Political astrologers and soothsayers are crawling out of the woodwork: it must be election time!
They are busy crying themselves hoarse exhorting voters to deny a two-thirds majority to the SLPP in this week’s parliamentary elections. One strand within the Sinhalese anti-2/3rd group wishes to stop the electoral ‘landslide’ to arrest the general authoritarian drift, ensure a strong parliament and preserve 19A. The other miniscule Sinhalese one, apparently impressed by arithmetic, is urging ‘vote tactically’ to oppose the 2/3rd and block the President acquiring more power but is apparently scheming to prop up powers of the Prime Minister (against the President) in return for the usual acolyte’s perks. What could they be? Another diplomat’s post? A perch in the Foreign Ministry via a national list? Time will tell.
The pro-2/3rd majority Sinhalese group unabashedly looks forward to the mailed fist coming down on all who oppose the President’s endeavour to build a virtuous and disciplined society in ‘the nation and our motherland’. Another Pohuttuwa devotee eagerly expects the new SLPP government to clean up ‘the Augean Stables’.
Let’s try to make some sense of this feverish discord.
Up-Country Tamil, Ceylon Tamil and Muslim Peoples don’t need prodding. They together with residual Sinhalese (UNP?) voters had decisively cast their votes to rescue democracy from the jaws of autocracy in the 2015 presidential election. We expected them to restate their commitment to democracy in 2019; Tamils and Muslim Peoples did but Sinhalese voters, drawn by ethno-religious calls to present a common front to the ‘enemy’ by and large defected to the SLPP. As one Sinhalese analyst explained, the ‘down trodden, persecuted, humiliated majority community’ backed Rajapaksa’s victory. Whether or not to grant a 2/3rd majority to the SLPP is a matter for the ‘down trodden’ Sinhalese People to decide.
The support for Premadasa in the 2019 presidential election was based overwhelmingly on Up-Country/Ceylon Tamil and Muslim Peoples’ votes. In the parliamentary election due in three days, most of Premadasa’s non-Sinhalese votes will dribble into the respective Up-Country, Tamil and Muslim parties. To influence the Sinhalese constituency he would need to supplement UNP’s remaining but divided votes by clawing back some from SLPP’s ‘down trodden’ Sinhalese vote bank – predominantly Buddhists reinforced by their clergy – or form electoral alliances with the Up-Country, Tamil and Muslim political forces. Short of a miracle within the next 72 hours, neither option is likely.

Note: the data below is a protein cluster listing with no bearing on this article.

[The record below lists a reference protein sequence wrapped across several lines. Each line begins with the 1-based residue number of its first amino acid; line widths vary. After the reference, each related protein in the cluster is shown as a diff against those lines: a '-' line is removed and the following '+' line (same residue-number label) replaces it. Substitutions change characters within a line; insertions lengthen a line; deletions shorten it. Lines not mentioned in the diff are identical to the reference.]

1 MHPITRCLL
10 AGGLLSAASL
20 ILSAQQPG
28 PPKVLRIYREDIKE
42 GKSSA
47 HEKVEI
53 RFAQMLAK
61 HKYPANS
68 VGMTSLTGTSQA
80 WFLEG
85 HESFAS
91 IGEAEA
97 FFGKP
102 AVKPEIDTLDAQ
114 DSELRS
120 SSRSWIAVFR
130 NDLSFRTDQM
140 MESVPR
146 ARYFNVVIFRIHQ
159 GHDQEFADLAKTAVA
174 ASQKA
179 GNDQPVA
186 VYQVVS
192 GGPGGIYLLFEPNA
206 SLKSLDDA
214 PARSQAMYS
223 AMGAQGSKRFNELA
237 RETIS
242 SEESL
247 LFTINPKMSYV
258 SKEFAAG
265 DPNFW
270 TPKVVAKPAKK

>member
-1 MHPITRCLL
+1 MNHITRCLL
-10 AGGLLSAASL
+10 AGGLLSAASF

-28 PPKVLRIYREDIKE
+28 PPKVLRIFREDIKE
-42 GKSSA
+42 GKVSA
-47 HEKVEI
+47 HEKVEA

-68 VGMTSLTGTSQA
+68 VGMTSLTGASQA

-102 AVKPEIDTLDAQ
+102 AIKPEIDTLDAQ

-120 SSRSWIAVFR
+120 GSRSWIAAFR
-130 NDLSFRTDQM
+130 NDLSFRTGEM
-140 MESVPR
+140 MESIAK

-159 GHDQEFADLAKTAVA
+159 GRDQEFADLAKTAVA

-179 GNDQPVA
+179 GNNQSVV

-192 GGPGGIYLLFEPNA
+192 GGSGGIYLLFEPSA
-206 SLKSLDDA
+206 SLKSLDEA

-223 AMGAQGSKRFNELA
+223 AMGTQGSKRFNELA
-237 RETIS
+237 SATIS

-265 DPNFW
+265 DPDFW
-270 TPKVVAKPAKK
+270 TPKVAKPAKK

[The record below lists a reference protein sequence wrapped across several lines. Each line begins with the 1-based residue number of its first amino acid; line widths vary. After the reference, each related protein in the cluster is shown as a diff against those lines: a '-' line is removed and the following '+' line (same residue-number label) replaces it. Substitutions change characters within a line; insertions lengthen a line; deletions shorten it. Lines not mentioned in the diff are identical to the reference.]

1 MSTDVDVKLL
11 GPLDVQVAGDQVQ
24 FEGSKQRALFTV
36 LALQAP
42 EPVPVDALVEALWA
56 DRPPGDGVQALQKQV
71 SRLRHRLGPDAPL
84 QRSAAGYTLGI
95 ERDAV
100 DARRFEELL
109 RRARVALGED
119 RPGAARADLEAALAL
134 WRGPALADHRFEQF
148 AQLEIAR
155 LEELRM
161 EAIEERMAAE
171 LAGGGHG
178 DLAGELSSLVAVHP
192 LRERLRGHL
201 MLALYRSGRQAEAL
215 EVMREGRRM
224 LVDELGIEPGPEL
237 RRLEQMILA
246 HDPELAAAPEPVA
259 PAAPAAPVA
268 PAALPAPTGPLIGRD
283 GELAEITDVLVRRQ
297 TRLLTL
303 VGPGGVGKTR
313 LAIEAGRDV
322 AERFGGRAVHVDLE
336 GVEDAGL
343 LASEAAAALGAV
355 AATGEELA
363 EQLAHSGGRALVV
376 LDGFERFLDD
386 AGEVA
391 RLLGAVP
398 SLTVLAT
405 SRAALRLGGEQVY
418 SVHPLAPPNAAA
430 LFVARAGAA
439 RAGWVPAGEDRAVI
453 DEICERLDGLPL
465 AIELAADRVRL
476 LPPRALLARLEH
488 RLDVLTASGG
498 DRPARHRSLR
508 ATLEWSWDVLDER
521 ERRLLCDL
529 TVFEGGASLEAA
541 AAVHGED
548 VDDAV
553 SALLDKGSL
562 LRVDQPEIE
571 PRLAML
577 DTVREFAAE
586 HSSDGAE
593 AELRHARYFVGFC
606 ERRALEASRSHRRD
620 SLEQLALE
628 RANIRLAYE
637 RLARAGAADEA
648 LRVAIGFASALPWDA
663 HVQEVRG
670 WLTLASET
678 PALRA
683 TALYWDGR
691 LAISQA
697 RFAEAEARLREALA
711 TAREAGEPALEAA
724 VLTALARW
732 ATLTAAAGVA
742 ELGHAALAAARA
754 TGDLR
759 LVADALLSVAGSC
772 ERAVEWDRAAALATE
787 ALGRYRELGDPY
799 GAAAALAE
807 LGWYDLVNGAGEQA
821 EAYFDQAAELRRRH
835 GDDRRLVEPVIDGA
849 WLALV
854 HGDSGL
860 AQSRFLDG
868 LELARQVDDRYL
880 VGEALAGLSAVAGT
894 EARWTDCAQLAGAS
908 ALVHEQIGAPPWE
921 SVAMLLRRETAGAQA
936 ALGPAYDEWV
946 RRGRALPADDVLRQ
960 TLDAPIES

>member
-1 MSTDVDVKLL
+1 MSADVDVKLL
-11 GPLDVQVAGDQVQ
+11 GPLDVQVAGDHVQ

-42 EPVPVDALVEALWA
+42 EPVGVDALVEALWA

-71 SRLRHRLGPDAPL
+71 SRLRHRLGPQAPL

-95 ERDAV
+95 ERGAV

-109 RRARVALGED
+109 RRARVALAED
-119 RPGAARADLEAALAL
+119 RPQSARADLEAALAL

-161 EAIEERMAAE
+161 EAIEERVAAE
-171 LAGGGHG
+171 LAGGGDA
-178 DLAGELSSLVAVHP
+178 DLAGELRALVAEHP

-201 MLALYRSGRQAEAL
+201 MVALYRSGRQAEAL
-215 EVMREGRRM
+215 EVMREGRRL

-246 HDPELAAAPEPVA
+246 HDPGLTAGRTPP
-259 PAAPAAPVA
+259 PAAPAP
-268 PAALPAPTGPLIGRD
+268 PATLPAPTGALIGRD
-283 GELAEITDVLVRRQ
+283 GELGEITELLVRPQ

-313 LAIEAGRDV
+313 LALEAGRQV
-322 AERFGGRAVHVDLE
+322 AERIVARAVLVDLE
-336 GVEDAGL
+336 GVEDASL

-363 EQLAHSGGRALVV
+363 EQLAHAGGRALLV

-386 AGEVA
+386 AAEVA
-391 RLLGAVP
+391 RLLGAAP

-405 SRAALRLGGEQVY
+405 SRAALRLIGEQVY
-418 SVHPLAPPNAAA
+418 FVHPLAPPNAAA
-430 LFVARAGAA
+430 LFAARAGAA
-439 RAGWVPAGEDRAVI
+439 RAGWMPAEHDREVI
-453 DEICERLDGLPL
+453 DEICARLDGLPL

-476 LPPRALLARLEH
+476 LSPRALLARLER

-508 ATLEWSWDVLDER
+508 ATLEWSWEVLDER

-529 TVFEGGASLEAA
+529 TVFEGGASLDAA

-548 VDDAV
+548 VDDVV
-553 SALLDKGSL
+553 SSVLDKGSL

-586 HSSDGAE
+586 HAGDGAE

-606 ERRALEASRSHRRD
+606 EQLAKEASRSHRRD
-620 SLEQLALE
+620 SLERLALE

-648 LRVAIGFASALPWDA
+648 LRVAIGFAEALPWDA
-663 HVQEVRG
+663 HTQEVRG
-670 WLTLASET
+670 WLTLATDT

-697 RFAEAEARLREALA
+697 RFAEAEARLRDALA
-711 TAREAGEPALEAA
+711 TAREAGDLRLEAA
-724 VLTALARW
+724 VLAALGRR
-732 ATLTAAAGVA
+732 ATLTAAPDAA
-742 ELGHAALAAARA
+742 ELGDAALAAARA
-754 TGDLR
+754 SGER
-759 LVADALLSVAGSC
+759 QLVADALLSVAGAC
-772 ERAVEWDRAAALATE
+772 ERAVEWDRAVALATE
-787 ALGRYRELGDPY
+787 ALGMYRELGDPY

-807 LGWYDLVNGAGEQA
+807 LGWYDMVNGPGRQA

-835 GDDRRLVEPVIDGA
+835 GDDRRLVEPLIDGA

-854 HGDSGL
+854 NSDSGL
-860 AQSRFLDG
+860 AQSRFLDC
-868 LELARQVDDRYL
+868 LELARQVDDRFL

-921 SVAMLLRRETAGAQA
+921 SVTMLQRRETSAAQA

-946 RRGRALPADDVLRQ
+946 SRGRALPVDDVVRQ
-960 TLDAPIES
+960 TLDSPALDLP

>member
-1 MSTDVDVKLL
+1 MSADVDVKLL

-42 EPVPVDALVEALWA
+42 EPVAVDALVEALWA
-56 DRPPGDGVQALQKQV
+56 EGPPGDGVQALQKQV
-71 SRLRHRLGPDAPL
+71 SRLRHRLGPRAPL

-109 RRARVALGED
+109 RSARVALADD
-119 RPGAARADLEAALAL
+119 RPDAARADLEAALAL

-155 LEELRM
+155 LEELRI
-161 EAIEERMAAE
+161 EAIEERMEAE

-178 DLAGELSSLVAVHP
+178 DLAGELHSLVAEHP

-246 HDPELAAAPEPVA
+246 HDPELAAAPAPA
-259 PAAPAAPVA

Apologetic assertions that Premadasa is the ‘progressive centre’ possessing a ‘social base’ reaching back to his father’s time and evidenced in the 2019 presidential election are delusional at best. Bluster about ‘organic opposition’, ‘populist pluralism’ and so on is hogwash!
Lastly, a word about blocking the lurch towards autocracy. During the run-up to the November 2019 presidential election some painted an almost doomsday scenario. One Sinhalese analyst alleged the choice is between dictatorship and democracy, between SLPP’s Gotabaya Rajapaksa and NDF’s Sajith Premadasa. Our astrologers and soothsayers, many with titles in front and alphabets behind their names, beseeched Sinhalese voters to manipulate their preferential votes to deny victory to Rajapaksa. But the Sinhalese constituency willingly voted for a ‘strong’ leader. Our political science ‘pundits’ failed to see it coming although the writing was clearly on the wall!
The Sinhalese anti-2/3rd ‘democracy’ group blames mainly the Rajapaksa brothers for the drift towards authoritarianism. But they are merely continuing a tradition former President JR Jayewardene introduced and accelerated with his 1978 Constitution, buttressed by his Prevention of Terrorism Act (PTA) and Emergency Rule. Jayawardene’s ‘Dharmishta’ government is reflected in Rajapakse’s ‘Virtuous’ society; Jayawardene brutally ‘disciplined’ the working classes and their trade unions while Rajapakse is instilling ‘discipline’ in society. Coffee table liberals and democrats in the South cheerfully welcomed (albeit with occasional bleats) the sorely needed stability Jayewardene’s Constitution promised; Rajapaksa has similarly assured a stable government. As Jayewardene’s army intensified militarisation first against Tamils in 1979 and later in the rest in the country, most southern liberals and democrats patriotically muted their opposition (‘Terrorists have to be killed, no?’) in order not to hinder the war against ‘terrorism’ in the north. The militarised administration in the north and east post-2009 and the Task Forces Rajapaksa is installing are integral parts of, and are deeply rooted in, Jayewardene’s authoritarian tradition. Southern liberals and democrats who supported, condoned or were deafeningly silent about the above are complicit in the authoritarianism they so abhor. They are compelled to live the dividends of their opportunism and should relish the rewards.